Pope calls for release of religious brothers kidnapped in Haiti

Pope Francis speaks to visitors gathered in St. Peter’s Square to pray the Angelus at the Vatican March 17, 2024. (CNS photo/Vatican Media)

VATICAN CITY (CNS) -- Pope Francis called for the release of two religious brothers, members of the Congregation of the Brothers of the Sacred Heart, who are still being held hostage in Haiti.

"I have learned with relief that in Haiti, a teacher and four of the six religious brothers of the Frères du Sacré-Cœur Institute, kidnapped last February 23rd, have been freed," the pope said after praying the Angelus in St. Peter's Square March 17. "I ask for the release as soon as possible of the other two brothers and all those people still being held hostage in that beloved country, so fraught with violence."

The kidnappings took place as Catholic religious have become targets for ransom in Haiti by armed gangs. In January, a group of six religious sisters were freed less than a week after being kidnapped by armed assailants. The United Nations said that more than 1,100 people had been killed, injured or kidnapped by gangs in January 2024 alone.

"I invite all the political and social actors to abandon any personal interest and to engage in a spirit of solidarity in the pursuit of the common good, supporting a peaceful transition to a country that, with the help of the international community, may be equipped with solid institutions capable of restoring order and tranquility among its citizens," the pope said about the crisis in Haiti.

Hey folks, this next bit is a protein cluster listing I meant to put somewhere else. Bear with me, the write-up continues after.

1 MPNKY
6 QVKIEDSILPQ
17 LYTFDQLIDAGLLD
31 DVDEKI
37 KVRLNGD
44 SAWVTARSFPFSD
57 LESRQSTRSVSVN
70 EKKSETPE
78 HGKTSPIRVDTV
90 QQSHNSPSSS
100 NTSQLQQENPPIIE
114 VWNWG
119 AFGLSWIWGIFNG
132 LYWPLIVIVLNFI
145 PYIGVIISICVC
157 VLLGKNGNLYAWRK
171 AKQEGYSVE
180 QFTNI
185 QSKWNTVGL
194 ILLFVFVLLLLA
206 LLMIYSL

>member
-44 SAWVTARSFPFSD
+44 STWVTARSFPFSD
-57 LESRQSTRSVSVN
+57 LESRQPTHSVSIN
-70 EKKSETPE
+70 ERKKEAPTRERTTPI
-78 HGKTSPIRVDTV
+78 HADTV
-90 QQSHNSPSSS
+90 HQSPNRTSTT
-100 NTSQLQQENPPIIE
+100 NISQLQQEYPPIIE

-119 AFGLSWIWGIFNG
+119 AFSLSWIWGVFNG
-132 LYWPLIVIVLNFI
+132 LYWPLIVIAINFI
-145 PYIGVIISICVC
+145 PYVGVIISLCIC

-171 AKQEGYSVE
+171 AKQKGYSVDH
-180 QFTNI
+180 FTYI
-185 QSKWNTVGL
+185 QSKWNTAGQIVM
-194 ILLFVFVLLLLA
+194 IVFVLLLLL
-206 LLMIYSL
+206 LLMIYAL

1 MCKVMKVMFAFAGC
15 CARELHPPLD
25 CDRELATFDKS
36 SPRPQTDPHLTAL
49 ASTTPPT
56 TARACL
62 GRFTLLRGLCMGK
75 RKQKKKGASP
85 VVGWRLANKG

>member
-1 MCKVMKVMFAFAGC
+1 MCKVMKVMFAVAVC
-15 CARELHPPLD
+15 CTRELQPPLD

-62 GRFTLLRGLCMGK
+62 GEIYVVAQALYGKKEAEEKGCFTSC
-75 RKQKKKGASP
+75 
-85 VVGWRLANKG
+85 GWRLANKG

In his main speech, Pope Francis reflected on the day's Gospel reading from St. John, in which Jesus "tells us something important: that on the cross we will see his glory and that of the father."

On the cross, the pope said, Jesus shows that "glory, for God, does not correspond to human success, fame and popularity."

"Glory, for God, has nothing self-referential about it, it is not a grandiose manifestation of power to be followed by public applause," he said. "For God, glory is to love to the point of giving one's life. Glorification, for him, means giving himself, making himself accessible, offering his love."

Pope Francis said that God's freely given love "reached its culmination on the cross, right there, where Jesus outspread God's love to the maximum, fully revealing the face of mercy, giving us life and forgiving his crucifiers."

The Lord's true glory, "which never fades and makes us happy, is made up of giving and forgiveness," he said. "Giving and forgiveness are the essence of the glory of God."

On other hand, worldly glory "fades" and "does not leave joy in the heart; it does not even lead to the good of all, but rather to division, discord and envy," Pope Francis said, encouraging Christians to remember that "when we give and forgive, God's glory shines in us."


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